Safety tips to prevent heat-related illness


As Europe experiences a heatwave that is causing a heat emergency for millions of people, Mayo Clinic Healthcare offers tip on coping with the extreme weather

Extreme temperatures can lead to heat-related illnesses, like heat exhaustion and heatstroke. These life-threatening illnesses can often be prevented, according to the experts at Mayo Clinic Healthcare.

Heat exhaustion
Heat exhaustion can happen when your body becomes dehydrated and loses too much water and salt due to high temperatures and humidity.

Those most at risk are older adults, those with high blood pressure and those who are working outside. Left untreated, heat exhaustion can progress to more a severe heat-related illness, a heat-stroke.

Heatstroke is caused by your body overheating, usually because of prolonged exposure to, or physical exertion in, high temperatures. This most serious form of heat injury can occur if your body temperature rises to 40C or higher.

Untreated heatstroke can quickly damage your brain, heart, kidneys and muscles. The damage worsens the longer treatment is delayed, increasing your risk of serious complications or death.

Preventing heat-related illnesses
To prevent heat-related illnesses, you should:

— Stay cool. Stay in air-conditioned buildings as much as possible. If you do not have air conditioning, consider a shopping mall or public building, such as a library, to cool down. Do not rely solely on box fans during extreme temperatures.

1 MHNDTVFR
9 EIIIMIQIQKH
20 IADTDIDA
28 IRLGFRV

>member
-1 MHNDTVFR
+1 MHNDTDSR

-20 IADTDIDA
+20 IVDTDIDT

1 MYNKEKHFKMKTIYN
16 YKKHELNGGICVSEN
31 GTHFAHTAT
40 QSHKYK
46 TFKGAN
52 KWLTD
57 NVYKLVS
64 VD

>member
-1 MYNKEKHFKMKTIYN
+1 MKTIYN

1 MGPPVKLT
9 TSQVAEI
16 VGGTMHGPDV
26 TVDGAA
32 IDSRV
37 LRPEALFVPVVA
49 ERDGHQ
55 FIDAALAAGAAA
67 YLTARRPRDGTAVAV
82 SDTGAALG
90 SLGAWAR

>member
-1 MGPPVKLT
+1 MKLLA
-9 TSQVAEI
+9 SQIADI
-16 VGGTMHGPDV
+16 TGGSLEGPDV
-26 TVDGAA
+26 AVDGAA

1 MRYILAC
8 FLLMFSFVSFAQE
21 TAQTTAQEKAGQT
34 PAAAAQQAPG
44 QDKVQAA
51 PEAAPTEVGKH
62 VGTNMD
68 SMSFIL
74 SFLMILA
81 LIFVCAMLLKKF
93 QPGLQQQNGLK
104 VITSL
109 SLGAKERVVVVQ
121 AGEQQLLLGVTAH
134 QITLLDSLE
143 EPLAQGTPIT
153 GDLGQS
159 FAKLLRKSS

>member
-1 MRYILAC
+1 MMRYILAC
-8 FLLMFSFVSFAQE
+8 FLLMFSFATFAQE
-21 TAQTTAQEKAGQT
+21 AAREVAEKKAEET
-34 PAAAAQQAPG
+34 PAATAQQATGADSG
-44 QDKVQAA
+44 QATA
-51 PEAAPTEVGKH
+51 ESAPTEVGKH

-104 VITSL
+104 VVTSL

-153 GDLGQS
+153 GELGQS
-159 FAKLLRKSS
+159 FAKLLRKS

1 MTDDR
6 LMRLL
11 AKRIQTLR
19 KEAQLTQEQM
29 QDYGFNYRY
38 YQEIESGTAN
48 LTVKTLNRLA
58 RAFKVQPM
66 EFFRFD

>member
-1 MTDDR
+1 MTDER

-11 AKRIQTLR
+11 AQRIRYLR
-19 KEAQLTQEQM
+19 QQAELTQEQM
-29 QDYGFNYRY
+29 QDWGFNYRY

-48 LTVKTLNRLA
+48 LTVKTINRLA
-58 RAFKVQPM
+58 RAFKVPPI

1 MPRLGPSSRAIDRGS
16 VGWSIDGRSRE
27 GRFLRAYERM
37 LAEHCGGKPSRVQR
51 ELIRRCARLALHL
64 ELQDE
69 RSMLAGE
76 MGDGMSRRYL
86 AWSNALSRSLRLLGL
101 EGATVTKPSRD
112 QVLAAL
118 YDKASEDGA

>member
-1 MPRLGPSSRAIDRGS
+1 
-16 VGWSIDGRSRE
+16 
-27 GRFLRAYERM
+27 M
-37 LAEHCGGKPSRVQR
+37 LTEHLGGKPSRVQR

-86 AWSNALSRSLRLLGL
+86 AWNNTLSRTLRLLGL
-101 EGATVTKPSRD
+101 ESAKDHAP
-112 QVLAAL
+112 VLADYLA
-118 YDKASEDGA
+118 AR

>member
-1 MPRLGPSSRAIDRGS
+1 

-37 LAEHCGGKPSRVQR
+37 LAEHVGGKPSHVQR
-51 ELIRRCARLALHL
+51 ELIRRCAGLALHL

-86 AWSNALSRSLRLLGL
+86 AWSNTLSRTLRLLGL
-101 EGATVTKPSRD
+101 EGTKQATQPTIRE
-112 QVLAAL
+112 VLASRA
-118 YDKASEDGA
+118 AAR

— Adults over 65 may not tolerate sudden changes in temperature as well as younger people. Check on them more frequently. Ensure they drink enough water.
— Stay hydrated. Don’t wait until you are thirsty. Water and sports drinks are the most effective warm-weather drinks.
— Avoid alcohol, as it can make you more dehydrated.
— Eat lighter meals.
— Wear lightweight or loose-fitting clothing.
— Protect yourself against sunburn. Sunburn affects your body’s ability to cool itself. Wear sunscreen and sunglasses to protect your eyes and skin.
— Avoid being outside during the hottest part the day.
— Check on friends, family and neighbors. Ask them to do the same for you.
— Make sure your pets have plenty of water.
— Never leave people or pets alone in a vehicle. Each year, multiple children die after being left in hot cars. This is never a safe practice, even if you leave the windows open a crack.
— Stay informed. Watch the news and weather for updates.

Preventing illness is not always possible. Seek immediate medical attention if you are concerned someone is showing signs of a heat-related illnesses including a heat-stroke. Those signs and symptoms may include fever, confusion or agitation, heavy sweating and vomiting.